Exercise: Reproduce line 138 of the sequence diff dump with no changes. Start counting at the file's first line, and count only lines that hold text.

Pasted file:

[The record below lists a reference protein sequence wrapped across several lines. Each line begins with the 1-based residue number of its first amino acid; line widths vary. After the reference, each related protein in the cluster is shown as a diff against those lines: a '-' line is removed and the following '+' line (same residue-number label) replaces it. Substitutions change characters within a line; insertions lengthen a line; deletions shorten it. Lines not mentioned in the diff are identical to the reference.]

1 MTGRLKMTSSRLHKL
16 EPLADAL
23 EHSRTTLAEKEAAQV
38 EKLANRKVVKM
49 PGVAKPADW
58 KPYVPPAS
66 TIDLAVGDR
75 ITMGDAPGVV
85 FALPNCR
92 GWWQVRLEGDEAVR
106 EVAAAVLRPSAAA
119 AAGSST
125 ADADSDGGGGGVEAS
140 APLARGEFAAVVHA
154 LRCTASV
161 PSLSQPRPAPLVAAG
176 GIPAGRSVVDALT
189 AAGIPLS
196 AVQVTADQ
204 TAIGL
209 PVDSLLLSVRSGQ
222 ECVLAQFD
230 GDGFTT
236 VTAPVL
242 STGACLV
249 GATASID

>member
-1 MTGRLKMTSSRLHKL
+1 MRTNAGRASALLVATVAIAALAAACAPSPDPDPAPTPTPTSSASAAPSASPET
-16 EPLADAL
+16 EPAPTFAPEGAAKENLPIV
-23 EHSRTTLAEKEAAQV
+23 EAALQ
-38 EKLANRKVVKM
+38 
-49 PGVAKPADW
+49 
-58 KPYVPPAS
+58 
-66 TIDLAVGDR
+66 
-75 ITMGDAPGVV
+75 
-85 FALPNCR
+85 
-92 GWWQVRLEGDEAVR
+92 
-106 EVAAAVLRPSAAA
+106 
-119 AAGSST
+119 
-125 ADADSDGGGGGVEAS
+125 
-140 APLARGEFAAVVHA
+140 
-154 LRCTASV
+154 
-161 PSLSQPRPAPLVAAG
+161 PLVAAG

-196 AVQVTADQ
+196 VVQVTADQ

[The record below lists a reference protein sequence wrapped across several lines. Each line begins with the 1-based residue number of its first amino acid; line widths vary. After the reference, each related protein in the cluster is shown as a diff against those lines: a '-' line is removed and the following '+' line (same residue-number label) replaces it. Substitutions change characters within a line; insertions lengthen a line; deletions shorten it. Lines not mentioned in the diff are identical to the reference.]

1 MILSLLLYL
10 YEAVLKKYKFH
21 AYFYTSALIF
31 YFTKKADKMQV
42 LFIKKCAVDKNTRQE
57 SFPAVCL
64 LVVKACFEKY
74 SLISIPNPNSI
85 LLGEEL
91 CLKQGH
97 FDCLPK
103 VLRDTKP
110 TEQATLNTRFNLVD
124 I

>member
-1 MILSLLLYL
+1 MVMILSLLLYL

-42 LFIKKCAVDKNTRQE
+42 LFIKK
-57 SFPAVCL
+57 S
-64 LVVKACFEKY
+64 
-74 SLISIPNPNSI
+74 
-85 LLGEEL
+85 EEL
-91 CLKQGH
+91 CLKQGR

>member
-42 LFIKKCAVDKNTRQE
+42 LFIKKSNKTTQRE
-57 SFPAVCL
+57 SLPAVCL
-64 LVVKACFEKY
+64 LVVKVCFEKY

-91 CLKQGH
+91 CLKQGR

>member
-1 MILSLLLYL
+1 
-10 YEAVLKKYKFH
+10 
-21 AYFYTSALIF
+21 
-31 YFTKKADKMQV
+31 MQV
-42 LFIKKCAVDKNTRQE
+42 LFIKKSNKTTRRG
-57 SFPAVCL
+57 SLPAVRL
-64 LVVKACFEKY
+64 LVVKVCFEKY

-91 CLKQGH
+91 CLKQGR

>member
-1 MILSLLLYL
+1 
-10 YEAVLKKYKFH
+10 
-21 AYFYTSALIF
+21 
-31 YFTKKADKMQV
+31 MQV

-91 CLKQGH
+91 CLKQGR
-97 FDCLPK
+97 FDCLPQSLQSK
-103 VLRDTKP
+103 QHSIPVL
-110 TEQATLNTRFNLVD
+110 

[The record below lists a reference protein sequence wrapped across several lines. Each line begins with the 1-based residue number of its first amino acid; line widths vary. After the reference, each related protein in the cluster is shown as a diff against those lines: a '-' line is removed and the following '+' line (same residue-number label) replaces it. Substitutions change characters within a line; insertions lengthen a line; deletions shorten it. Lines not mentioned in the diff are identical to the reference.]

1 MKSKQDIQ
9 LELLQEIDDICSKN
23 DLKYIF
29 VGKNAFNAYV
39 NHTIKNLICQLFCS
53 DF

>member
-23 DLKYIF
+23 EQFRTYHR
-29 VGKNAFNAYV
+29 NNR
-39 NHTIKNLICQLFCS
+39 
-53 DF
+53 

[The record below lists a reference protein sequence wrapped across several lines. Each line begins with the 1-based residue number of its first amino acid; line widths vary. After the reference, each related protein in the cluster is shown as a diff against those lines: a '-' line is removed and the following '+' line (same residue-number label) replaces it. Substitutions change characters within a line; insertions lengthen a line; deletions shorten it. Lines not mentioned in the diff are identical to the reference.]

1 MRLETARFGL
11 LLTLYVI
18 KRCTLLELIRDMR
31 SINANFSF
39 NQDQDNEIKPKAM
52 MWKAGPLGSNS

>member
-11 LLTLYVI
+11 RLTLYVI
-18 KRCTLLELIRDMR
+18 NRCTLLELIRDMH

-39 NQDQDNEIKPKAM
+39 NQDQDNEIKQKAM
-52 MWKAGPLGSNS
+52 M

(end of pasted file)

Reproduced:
9 LELLQEIDDICSKN